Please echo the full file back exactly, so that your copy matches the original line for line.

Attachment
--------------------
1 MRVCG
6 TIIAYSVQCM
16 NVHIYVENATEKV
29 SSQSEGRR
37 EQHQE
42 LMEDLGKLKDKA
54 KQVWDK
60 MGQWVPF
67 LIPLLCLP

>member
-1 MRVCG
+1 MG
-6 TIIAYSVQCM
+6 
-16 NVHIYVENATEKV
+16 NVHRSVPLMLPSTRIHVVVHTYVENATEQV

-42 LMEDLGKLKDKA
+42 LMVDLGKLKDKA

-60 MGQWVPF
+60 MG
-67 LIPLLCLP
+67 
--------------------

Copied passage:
1 MRVCG
6 TIIAYSVQCM
16 NVHIYVENATEKV
29 SSQSEGRR
37 EQHQE
42 LMEDLGKLKDKA
54 KQVWDK
60 MGQWVPF
67 LIPLLCLP

>member
-1 MRVCG
+1 MG
-6 TIIAYSVQCM
+6 
-16 NVHIYVENATEKV
+16 NVHRSVPLMLPSTRIHVVVHTYVENATEQV

-42 LMEDLGKLKDKA
+42 LMVDLGKLKDKA

-60 MGQWVPF
+60 MG
-67 LIPLLCLP
+67 